Republican 'had map of Major's home': Sales executive asked friend to look after tea chest holding explosives, court told

DETECTIVES who raided the home of an Irish republican sympathiser because he left a tea chest of explosives with a friend found a partly burnt map showing the country home of the Prime Minister, the Old Bailey was told yesterday.

John Nutting, for the prosecution, told the jury that the map discovered at the home of Vincent Wood, in Leytonstone, east London, was a street plan of Huntingdon and Godmanchester in Cambridgeshire on which an area in the village of Stukeley - the home of Mr Major - had been marked.

Also written on the map was a figure 6, which Mr Nutting suggested could refer to the fact that the Prime Minister's home was almost exactly six-tenths of a mile from the nearest reference point, a roundabout on the outskirts of Huntingdon.

Mr Nutting alleged that when police raided Mr Wood's home, they smelt burning and went into the garden. In a dustbin, he said, they discovered the charred remains of the map in a bin liner. In Mr Wood's briefcase, they found the telephone numbers of two Huntingdon public houses, written in Gaelic.

Mr Wood, 29, a sales executive, denies conspiracy to cause explosions and possession of explosions with intent to endanger life between January and October last year. He had pleaded guilty to possession of explosives without lawful object.

The court heard that in early October 1992, Mr Wood had asked Tony Robinson, a friend, if he could leave a tea chest at his workplace in Goodmayes, east London.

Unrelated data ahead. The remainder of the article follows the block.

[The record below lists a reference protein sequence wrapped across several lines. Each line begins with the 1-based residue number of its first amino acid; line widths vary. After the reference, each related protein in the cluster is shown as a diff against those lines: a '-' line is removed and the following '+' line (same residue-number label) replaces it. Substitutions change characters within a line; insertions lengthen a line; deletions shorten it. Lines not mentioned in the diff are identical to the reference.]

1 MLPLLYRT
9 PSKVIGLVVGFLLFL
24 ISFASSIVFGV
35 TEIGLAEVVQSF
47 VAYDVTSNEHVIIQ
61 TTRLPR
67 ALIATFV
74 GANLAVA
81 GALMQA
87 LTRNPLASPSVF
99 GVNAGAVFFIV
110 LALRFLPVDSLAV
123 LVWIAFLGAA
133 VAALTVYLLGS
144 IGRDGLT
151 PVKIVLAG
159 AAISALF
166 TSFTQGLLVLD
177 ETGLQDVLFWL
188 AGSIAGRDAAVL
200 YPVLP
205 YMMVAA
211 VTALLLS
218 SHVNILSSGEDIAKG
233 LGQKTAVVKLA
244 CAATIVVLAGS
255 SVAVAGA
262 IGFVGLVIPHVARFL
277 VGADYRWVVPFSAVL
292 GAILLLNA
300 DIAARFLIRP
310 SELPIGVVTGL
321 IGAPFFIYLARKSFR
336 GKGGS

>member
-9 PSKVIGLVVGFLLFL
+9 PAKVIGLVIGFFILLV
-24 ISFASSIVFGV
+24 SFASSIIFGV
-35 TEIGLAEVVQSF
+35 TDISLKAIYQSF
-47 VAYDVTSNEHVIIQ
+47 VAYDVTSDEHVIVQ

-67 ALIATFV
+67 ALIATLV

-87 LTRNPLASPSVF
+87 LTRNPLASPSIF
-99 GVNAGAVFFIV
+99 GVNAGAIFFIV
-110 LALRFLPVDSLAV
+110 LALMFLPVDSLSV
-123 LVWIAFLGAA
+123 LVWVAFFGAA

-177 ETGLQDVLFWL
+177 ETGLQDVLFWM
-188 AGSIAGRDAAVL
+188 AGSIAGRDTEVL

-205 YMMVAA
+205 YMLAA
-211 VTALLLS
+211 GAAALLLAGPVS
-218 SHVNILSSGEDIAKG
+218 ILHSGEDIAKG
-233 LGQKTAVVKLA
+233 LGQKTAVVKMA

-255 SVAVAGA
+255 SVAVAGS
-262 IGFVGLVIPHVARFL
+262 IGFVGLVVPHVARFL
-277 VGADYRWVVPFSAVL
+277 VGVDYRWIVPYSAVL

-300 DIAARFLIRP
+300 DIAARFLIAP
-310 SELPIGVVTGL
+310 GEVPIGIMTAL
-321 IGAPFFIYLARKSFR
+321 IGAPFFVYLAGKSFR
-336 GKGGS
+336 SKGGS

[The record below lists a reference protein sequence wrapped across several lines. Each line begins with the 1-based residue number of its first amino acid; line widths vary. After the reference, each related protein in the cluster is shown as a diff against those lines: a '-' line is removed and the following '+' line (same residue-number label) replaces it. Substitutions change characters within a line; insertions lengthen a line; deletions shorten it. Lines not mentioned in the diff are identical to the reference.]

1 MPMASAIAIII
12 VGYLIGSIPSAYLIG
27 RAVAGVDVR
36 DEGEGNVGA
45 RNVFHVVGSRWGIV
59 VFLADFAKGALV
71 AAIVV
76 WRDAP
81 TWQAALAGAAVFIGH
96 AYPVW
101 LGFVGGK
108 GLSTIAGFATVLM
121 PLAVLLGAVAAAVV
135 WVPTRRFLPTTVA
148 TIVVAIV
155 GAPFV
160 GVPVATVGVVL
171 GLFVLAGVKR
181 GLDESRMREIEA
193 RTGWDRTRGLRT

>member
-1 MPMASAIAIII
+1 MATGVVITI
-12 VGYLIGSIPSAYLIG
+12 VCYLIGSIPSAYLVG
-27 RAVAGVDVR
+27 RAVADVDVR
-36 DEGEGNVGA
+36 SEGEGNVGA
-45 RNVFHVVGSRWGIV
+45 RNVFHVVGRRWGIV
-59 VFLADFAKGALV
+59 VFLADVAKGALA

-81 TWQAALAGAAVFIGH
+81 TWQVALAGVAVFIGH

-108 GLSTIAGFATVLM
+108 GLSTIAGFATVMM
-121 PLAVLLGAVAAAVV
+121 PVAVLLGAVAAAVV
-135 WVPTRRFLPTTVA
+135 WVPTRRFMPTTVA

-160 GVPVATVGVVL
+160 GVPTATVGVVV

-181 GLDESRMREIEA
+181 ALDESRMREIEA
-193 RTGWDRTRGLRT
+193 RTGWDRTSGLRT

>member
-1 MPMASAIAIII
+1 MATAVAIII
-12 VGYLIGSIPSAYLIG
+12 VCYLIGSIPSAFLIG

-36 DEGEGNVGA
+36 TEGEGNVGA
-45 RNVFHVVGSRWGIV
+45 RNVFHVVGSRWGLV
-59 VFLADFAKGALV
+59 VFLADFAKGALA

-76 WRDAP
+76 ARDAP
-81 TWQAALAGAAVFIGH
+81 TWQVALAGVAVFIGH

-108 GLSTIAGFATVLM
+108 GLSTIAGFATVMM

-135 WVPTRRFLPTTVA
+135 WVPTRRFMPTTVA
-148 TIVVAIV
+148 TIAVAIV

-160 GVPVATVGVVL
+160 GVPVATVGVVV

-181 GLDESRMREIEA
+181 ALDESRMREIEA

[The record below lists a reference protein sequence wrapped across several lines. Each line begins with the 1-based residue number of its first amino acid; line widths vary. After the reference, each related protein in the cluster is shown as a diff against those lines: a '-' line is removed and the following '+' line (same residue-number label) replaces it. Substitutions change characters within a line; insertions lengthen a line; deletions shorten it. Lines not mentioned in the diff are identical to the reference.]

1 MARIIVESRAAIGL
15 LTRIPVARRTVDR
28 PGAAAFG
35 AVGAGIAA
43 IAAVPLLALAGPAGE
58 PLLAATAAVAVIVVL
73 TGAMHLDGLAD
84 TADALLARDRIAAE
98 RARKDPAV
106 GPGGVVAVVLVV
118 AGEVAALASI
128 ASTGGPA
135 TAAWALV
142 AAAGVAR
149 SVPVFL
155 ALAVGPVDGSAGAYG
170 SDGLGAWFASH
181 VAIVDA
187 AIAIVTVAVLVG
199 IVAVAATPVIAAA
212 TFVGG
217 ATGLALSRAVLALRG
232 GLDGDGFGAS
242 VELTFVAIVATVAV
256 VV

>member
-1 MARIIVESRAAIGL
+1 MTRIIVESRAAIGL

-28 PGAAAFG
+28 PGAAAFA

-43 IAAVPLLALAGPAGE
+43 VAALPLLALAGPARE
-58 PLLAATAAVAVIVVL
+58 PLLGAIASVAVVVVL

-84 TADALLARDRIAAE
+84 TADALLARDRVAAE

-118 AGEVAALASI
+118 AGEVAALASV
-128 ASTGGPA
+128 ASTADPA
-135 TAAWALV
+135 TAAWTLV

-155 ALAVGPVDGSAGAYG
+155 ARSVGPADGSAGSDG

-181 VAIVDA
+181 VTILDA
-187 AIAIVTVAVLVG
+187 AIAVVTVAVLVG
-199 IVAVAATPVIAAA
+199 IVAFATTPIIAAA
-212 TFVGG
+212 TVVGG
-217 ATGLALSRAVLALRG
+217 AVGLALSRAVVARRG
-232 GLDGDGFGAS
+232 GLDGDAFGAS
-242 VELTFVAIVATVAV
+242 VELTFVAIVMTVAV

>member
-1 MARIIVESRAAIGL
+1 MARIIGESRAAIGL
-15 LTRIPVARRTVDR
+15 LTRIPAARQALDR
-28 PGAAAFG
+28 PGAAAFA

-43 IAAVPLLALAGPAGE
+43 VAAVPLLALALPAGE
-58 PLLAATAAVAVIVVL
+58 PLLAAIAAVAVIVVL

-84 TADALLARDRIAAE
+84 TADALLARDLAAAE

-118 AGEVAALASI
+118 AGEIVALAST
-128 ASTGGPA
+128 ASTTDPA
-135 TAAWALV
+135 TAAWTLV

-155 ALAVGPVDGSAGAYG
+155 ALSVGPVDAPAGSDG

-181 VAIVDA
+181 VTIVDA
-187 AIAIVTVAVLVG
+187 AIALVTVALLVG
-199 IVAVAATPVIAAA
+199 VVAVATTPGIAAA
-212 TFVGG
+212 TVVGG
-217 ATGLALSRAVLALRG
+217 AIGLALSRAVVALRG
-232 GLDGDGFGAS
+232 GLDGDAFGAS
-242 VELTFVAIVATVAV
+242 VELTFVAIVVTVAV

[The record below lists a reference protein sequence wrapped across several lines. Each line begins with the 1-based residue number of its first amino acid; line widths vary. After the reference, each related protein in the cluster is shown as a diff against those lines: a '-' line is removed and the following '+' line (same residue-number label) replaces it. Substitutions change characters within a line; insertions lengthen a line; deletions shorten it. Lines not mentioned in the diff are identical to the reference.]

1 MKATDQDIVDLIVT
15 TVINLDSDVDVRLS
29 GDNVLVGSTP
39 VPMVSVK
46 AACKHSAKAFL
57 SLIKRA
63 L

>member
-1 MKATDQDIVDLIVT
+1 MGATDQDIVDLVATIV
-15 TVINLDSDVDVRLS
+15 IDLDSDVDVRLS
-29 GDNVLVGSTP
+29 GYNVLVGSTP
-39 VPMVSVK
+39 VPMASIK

After several days, two business partners of Mr Robinson became curious about the chest and opened it; with Mr Robinson they examined the contents and became suspicious. They contacted police who placed Mr Wood under surveillance on his return from a business trip to Ireland.

The tea chest contained 17.5 kilograms of Semtex explosive and five timing and power devices used to detonate bombs; three of them had the capacity to time explosions for up to 12 hours.

Mr Nutting said: 'To anyone who has ever dealt with explosions or anyone who has ever encountered objects left by the Provisional IRA to cause explosions, these objects have a dread familiarity.'

The issue before the jury was not whether Mr Wood had the articles in his control, but the purpose for which they were being safeguarded, he said.

After about 10 days, police decided to move in on Mr Wood because of an incident at his office in south London. While Mr Wood was away from his desk, a colleague had taken a call from a man with an Irish accent. When the man rang again, Mr Wood was overhead speaking to him with an Irish accent, a manner he often adopted when dealing with Irishmen, Mr Nutting said.

Although Mr Wood was born and lived in London, he had taken a deep interest in Ireland and Irish affairs. He was learning Gaelic and in 1990 married an Irish woman, a sister at a London hospital. But he said Wood had never been heard to openly support the use of violence. The trial was adjourned until today.

Start your day with The Independent, sign up for daily news emails
Have you tried new the Independent Digital Edition apps?
ebooks
ebooksA celebration of British elections
  • Get to the point
Latest stories from i100
Have you tried new the Independent Digital Edition apps?
Independent Dating
and  

By clicking 'Search' you
are agreeing to our
Terms of Use.

iJobs Job Widget
iJobs General

Guru Careers: Business Development Manager / Sales